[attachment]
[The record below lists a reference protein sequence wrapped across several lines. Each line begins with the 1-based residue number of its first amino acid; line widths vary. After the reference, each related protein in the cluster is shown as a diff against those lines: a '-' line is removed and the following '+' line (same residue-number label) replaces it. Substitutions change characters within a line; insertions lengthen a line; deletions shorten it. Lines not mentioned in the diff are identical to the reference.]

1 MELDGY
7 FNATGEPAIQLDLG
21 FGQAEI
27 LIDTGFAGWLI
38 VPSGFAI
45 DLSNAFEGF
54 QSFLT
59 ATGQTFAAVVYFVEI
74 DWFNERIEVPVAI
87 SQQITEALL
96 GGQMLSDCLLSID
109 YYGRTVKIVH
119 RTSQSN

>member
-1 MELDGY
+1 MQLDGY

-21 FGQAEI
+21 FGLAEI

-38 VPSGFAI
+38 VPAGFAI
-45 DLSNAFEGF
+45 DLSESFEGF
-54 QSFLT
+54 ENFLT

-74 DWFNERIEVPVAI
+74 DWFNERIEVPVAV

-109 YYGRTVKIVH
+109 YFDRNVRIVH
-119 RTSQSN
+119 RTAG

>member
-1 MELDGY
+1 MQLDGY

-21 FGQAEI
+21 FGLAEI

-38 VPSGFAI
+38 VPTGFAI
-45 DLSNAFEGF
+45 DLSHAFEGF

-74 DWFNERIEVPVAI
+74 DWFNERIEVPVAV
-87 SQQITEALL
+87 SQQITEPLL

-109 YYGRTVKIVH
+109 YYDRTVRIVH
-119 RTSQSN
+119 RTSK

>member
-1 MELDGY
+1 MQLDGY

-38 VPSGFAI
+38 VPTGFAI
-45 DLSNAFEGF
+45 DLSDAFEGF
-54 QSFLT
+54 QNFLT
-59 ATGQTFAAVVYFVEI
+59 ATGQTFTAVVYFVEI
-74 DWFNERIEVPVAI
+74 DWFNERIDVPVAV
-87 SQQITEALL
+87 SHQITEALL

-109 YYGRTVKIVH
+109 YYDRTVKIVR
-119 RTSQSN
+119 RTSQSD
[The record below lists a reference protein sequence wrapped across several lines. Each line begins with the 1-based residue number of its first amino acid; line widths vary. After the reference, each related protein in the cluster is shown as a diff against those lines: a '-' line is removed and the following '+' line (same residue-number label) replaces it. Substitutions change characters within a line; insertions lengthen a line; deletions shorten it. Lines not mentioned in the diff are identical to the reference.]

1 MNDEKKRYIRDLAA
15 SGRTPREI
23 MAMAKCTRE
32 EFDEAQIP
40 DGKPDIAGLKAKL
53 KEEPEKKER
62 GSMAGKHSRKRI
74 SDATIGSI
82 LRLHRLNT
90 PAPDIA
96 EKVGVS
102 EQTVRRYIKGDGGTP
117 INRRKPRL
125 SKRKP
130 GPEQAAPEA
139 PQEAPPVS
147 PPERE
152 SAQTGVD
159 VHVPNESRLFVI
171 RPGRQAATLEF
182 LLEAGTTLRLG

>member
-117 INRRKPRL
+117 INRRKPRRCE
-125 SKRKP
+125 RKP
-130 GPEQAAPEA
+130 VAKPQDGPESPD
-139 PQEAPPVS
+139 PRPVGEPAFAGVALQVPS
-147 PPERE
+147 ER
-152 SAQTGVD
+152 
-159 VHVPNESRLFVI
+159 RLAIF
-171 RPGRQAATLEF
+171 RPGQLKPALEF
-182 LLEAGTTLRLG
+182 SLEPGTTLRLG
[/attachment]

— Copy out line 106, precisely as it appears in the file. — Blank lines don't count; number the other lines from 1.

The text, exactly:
+171 RPGQLKPALEF